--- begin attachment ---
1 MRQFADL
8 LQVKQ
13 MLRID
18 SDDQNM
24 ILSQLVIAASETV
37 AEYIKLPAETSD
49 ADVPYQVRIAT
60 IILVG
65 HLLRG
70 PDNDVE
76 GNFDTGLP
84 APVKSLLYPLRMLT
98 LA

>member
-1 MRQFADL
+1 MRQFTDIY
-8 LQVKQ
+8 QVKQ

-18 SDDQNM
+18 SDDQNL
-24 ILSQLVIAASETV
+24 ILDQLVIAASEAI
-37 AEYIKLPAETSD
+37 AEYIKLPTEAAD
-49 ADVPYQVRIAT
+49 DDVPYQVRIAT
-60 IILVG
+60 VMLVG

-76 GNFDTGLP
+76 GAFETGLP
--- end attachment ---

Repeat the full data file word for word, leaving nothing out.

1 MRQFADL
8 LQVKQ
13 MLRID
18 SDDQNM
24 ILSQLVIAASETV
37 AEYIKLPAETSD
49 ADVPYQVRIAT
60 IILVG
65 HLLRG
70 PDNDVE
76 GNFDTGLP
84 APVKSLLYPLRMLT
98 LA

>member
-1 MRQFADL
+1 MRQFTDIY
-8 LQVKQ
+8 QVKQ

-18 SDDQNM
+18 SDDQNL
-24 ILSQLVIAASETV
+24 ILDQLVIAASEAI
-37 AEYIKLPAETSD
+37 AEYIKLPTEAAD
-49 ADVPYQVRIAT
+49 DDVPYQVRIAT
-60 IILVG
+60 VMLVG

-76 GNFDTGLP
+76 GAFETGLP